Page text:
§ Over the course of nearly three months, more than 200,000 BSA members and leaders participated in research.
§ A national survey captured the perceptions of 800 parents of boys.
§ More than 1,000 teenagers (ages 16–18) participated in a national survey.
§ Approximately 270 local councils provided input.
§ More than 100 religious and community organizations participated.
§ More than 50,000 BSA alumni and donors participated.
The survey was developed by the third-party research provider North Star Opinion Research, with input from volunteers and professionals representing diverse viewpoints.
10. What are the next steps regarding the resolution?
This resolution and information will be shared with the voting members of the National Council later this month, beginning the education phase of the project. This will lead to the decision phase, culminating with the voting members of the National Council taking action on the resolution at the National Annual Meeting in May.
11. Who are the voting members of the National Council?
The voting members of the National Council of the Boy Scouts are defined in the Boy Scouts of America's bylaws. Commissioned professionals do not vote. Members of the National Council eligible to vote include:
§ Elected members of the National Executive Board and the chairman of the National Advisory Council and National Eagle Scout Association president, and those registered youth members appointed by the president with the approval of the Executive Board (national Venturing president and national Order of the Arrow chief)
§ Members of regional boards, which consist of regional executive committees, the area presidents, youth members appointed by the regional president to serve as members of the regional committee, and those members elected annually by the region
§ National Council voting members elected by local councils based upon their Dec. 31, 2012, enrolled traditional youth membership (Cub Scouts, Boy Scouts, Varsity Scouts, and Venturers). These voting members are elected on the basis of one voting member to the National Council for every 5,000 youth members (NOT including Learning for Life participants or Explorers) and one additional voting member for a major portion thereof (2,501 or more).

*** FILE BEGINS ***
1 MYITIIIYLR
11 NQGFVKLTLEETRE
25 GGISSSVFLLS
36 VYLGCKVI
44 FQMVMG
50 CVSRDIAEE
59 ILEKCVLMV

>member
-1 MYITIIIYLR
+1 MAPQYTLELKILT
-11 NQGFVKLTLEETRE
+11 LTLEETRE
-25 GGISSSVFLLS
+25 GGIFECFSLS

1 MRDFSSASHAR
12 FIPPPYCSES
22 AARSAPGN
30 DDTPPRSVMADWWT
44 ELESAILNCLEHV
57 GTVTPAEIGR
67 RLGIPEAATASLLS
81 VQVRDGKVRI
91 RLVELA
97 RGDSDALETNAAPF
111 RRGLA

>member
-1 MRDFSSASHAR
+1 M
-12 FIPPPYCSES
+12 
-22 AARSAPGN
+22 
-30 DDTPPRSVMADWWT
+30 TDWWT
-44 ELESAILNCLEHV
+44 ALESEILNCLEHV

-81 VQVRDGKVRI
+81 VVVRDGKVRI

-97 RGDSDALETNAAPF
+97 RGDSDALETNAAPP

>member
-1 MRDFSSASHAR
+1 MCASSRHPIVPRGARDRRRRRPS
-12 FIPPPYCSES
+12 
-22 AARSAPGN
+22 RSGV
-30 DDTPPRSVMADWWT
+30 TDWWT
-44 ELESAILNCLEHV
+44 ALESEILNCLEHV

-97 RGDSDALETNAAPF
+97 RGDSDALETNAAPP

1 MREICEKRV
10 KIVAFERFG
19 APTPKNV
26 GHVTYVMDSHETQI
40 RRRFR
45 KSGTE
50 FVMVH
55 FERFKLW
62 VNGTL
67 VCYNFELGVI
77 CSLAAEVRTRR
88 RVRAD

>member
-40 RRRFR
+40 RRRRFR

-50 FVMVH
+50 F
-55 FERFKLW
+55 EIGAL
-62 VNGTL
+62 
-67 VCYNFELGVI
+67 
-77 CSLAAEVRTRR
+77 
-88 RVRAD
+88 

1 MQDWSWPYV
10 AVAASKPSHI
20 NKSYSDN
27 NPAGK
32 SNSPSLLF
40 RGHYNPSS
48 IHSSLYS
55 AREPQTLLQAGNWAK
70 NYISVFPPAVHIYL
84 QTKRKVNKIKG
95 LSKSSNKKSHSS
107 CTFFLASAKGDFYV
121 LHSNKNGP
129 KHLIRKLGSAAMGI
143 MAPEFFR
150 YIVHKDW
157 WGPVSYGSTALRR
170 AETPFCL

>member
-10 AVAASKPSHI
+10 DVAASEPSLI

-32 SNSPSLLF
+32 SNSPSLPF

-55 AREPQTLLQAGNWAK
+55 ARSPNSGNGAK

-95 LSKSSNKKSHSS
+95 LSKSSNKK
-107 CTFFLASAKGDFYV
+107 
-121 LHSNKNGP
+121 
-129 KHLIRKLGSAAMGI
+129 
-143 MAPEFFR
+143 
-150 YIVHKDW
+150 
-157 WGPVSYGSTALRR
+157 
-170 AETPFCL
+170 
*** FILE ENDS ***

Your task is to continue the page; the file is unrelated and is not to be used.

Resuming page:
§ Local council presidents and local council commissioners
§ Members at large, who are elected by the National Council at its National Annual Meeting to serve for one year, and persons who become members of the national Administration and Finance Standing Committee, Council Operations Committee, Development Standing Committee, Human Resources Standing Committee, Information Delivery Standing Committee, Marketing Standing Committee, Outdoor Activities Standing Committee, Regional Presidents' Committee, and Supply Committee
All National Council members (those eligible to vote) received notification and confirmation of their status on or before April 10.
The names and addresses of all members of the Boy Scouts of America—including National Council members elected by the local council—are confidential, as mandated by the bylaws of the Boy Scouts of America, except where applicable state law may require otherwise.
12. How many voters are there?
There are approximately 1,400 voters. Prior to the National Annual Meeting, the number will be finalized and the national office will issue certificates of membership and voting credentials to all National Council voting members. Votes must be cast in person at the meeting and not by proxy.
13. Does a voter have to be present to vote?
Yes, a member must be present to vote.
14. How are the voting members being encouraged to vote? Do they have to represent their councils, or can they vote according to their beliefs?
As defined by the national and local council bylaws, local council representatives who are National Council (voting) members have a responsibility to represent the point of view of the local council. It is up to each council and each voting member of the National Council to determine how to fulfill these obligations in a manner that fulfills their responsibility to both the Boy Scouts of America and to their local council. Neither the local council bylaws nor the bylaws of the Boy Scouts of America set forth how the "point of view of the council" is to be determined.
The bylaws of the Boy Scouts of America do not specifically dictate how members of the National Executive Board, members of regional executive committees, or members at large are to vote, but given their role(s), the expectation is that they would vote based on their belief as to what is in the best interest of Scouting.
15. Does the Executive Committee support passage of this resolution?
Yes. The committee unanimously agreed that this resolution is in the best interest of Scouting.
16. What will happen if the voters reject this resolution?
There will be no changes to the current policy.
17. When will you next review the policy?
The Executive Committee just completed a lengthy review process. There are no plans for further review.
18. Has or will the Boy Scouts review(ed) the "duty to God"standard?
No. The Scout Oath begins with duty to God, and the Scout Law ends with a Scout's obligation to be reverent. Those will always remain core values of the Boy Scouts of America. The values set forth in the Scout Oath and Law are fundamental to the BSA and central to teaching young people to make better choices over their lifetimes.
19. Will local units be able to deny membership to youth based on sexual orientation?
If passed, no youth may be denied membership in the Boy Scouts of America on the basis of sexual orientation or preference alone.
20. Will this increase or decrease membership?
It's impossible to link membership increases or decreases to any one issue.